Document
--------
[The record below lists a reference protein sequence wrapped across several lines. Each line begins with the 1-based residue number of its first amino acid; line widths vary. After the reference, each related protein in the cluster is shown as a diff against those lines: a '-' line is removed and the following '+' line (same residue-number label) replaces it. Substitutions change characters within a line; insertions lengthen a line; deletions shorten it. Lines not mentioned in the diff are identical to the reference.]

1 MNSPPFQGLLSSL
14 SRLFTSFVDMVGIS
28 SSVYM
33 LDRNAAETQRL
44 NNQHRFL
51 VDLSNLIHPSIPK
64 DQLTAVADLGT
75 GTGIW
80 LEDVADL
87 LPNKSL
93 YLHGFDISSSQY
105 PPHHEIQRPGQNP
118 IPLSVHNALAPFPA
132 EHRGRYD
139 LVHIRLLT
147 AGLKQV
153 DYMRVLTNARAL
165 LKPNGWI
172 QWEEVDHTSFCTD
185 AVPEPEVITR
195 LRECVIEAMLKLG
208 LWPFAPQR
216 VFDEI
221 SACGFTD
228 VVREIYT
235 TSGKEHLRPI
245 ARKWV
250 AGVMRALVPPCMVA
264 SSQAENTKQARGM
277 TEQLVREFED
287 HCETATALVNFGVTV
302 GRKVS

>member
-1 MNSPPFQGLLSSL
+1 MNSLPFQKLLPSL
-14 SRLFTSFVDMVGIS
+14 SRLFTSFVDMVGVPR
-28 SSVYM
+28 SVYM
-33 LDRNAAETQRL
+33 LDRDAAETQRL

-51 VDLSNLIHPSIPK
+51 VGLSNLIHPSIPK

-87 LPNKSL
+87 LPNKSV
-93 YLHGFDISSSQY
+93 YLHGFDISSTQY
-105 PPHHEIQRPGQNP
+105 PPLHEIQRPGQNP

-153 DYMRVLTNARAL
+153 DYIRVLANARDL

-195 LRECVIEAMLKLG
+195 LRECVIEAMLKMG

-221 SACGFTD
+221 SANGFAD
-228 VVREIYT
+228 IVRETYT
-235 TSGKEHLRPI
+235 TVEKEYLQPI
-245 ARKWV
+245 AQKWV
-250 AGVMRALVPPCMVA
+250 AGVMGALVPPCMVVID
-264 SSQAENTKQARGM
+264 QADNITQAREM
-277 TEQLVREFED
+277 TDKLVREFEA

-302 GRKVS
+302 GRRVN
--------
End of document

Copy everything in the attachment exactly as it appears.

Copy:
[The record below lists a reference protein sequence wrapped across several lines. Each line begins with the 1-based residue number of its first amino acid; line widths vary. After the reference, each related protein in the cluster is shown as a diff against those lines: a '-' line is removed and the following '+' line (same residue-number label) replaces it. Substitutions change characters within a line; insertions lengthen a line; deletions shorten it. Lines not mentioned in the diff are identical to the reference.]

1 MNSPPFQGLLSSL
14 SRLFTSFVDMVGIS
28 SSVYM
33 LDRNAAETQRL
44 NNQHRFL
51 VDLSNLIHPSIPK
64 DQLTAVADLGT
75 GTGIW
80 LEDVADL
87 LPNKSL
93 YLHGFDISSSQY
105 PPHHEIQRPGQNP
118 IPLSVHNALAPFPA
132 EHRGRYD
139 LVHIRLLT
147 AGLKQV
153 DYMRVLTNARAL
165 LKPNGWI
172 QWEEVDHTSFCTD
185 AVPEPEVITR
195 LRECVIEAMLKLG
208 LWPFAPQR
216 VFDEI
221 SACGFTD
228 VVREIYT
235 TSGKEHLRPI
245 ARKWV
250 AGVMRALVPPCMVA
264 SSQAENTKQARGM
277 TEQLVREFED
287 HCETATALVNFGVTV
302 GRKVS

>member
-1 MNSPPFQGLLSSL
+1 MNSLPFQKLLPSL
-14 SRLFTSFVDMVGIS
+14 SRLFTSFVDMVGVPR
-28 SSVYM
+28 SVYM
-33 LDRNAAETQRL
+33 LDRDAAETQRL

-51 VDLSNLIHPSIPK
+51 VGLSNLIHPSIPK

-87 LPNKSL
+87 LPNKSV
-93 YLHGFDISSSQY
+93 YLHGFDISSTQY
-105 PPHHEIQRPGQNP
+105 PPLHEIQRPGQNP

-153 DYMRVLTNARAL
+153 DYIRVLANARDL

-195 LRECVIEAMLKLG
+195 LRECVIEAMLKMG

-221 SACGFTD
+221 SANGFAD
-228 VVREIYT
+228 IVRETYT
-235 TSGKEHLRPI
+235 TVEKEYLQPI
-245 ARKWV
+245 AQKWV
-250 AGVMRALVPPCMVA
+250 AGVMGALVPPCMVVID
-264 SSQAENTKQARGM
+264 QADNITQAREM
-277 TEQLVREFED
+277 TDKLVREFEA

-302 GRKVS
+302 GRRVN